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Van Life Movement: Exploring the #vanlife trend

Jamie C, 
Tuesday, 28 September 2021
Campervan parked in woods

‘Van life’ is a movement that is sweeping across a generation. During a time where people reassessed their priorities, many have taken to a much more simplistic way of living. People living in vans come in all shapes and sizes, from weekend travellers to full-time dwellers. The mobile homes are mortgage-free and offer an unparalleled level of freedom and joy. Plus, with the rise of the digital nomad lifestyle (with 10 million Americans describing themselves as such), people are working from anywhere and everywhere – and that includes vans.

The van finance experts at Moneybarn have delved into the van life movement, to explore its popularity and hear from a van lifer themself.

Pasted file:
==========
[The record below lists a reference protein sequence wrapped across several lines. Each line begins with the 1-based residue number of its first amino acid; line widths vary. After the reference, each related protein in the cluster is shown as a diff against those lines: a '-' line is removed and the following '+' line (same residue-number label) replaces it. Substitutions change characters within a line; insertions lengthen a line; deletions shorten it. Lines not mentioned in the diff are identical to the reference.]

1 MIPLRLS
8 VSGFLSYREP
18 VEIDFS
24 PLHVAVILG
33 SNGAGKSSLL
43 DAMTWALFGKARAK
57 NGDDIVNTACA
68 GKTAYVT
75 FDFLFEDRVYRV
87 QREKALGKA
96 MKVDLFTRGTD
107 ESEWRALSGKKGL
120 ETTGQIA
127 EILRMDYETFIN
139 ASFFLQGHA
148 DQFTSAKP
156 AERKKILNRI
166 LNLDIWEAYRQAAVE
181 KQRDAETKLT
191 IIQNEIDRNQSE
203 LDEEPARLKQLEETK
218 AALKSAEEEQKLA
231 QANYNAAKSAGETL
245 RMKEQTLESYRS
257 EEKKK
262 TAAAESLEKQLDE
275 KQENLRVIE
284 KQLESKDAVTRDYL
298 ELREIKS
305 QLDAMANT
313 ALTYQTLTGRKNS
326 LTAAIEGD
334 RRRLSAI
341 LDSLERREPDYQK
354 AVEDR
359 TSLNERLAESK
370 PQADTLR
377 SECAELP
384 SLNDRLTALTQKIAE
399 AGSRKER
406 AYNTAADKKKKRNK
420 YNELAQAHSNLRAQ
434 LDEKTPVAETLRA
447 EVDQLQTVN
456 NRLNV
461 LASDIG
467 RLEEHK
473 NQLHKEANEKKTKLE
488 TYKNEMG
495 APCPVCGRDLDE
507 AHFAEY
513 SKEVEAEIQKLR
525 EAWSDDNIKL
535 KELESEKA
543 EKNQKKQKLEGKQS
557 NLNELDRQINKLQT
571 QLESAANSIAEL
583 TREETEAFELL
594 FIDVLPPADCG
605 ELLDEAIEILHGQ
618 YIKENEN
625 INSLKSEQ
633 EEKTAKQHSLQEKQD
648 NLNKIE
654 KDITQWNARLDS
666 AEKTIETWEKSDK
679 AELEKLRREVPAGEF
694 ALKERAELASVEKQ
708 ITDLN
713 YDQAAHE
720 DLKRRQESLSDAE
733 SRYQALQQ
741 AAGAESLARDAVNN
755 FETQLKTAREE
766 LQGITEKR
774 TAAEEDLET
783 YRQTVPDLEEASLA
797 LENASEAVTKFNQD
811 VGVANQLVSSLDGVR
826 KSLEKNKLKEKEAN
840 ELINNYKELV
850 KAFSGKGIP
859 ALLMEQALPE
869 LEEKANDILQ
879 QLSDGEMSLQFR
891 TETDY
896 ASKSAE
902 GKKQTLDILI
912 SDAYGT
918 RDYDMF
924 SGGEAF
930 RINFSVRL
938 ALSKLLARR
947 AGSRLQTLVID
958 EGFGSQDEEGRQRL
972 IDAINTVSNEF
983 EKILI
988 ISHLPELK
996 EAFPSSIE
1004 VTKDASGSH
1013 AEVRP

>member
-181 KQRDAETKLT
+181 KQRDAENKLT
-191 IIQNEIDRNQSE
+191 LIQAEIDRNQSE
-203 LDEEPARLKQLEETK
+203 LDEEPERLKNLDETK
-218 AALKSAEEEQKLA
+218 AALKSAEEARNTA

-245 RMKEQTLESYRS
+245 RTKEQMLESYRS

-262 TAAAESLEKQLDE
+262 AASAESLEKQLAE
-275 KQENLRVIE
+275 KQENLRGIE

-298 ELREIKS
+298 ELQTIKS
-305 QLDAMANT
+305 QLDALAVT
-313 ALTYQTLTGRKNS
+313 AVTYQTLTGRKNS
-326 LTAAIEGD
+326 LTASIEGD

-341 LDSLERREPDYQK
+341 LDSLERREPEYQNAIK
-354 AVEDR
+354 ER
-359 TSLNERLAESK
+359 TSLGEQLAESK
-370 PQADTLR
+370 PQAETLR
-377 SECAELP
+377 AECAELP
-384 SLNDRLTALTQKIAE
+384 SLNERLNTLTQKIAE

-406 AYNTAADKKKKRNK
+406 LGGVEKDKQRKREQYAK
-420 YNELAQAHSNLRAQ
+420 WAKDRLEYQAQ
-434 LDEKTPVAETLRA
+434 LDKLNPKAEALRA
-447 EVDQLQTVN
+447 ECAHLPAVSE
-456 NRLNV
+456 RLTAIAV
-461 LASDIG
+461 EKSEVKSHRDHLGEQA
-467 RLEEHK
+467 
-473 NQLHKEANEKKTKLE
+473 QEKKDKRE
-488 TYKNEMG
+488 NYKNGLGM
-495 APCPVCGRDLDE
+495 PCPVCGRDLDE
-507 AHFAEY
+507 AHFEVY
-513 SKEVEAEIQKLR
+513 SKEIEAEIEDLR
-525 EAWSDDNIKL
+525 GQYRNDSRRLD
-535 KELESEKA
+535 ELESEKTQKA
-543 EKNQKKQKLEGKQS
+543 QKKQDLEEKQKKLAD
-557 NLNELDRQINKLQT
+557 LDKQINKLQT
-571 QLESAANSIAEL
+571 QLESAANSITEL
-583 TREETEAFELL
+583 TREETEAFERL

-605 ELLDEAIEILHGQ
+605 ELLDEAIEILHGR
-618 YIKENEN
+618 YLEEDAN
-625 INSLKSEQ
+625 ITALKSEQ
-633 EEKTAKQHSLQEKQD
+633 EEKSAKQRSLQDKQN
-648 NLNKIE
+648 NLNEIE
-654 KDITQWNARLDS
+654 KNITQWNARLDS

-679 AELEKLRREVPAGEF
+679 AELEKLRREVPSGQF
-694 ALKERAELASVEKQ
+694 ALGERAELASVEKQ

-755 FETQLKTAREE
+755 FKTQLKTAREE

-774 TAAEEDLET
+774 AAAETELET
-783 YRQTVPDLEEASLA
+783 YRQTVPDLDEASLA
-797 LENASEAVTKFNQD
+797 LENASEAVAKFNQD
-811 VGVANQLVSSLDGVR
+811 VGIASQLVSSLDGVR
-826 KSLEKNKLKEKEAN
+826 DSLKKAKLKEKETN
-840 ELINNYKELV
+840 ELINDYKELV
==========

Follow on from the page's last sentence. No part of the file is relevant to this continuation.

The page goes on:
The increase in #vanlife popularity

Diving into some data, we can see how the van life movement has exploded in popularity over the last three years, with searches for ‘van life’ having increased by a mammoth 216% since 2018. Even since 2019, there has been a 101% increase and a 27% increase since 2020.
Year Increase
2018-2021 216%
2019-2021 101%
2020-2021 27%

Van life on social media

Van life is taking over travel inspiration, with over 11 million posts on Instagram. In the UK alone, there are over 230,000 posts as people explore the likes of Northumberland, Wales and Scotland in their converted vans. Van life has also swept over to TikTok, with over five billion views of the van life hashtag on the evergrowing platform. Many are using the short-form videos for tips on converting a van of their own, with 27 million views of #vanlifetips.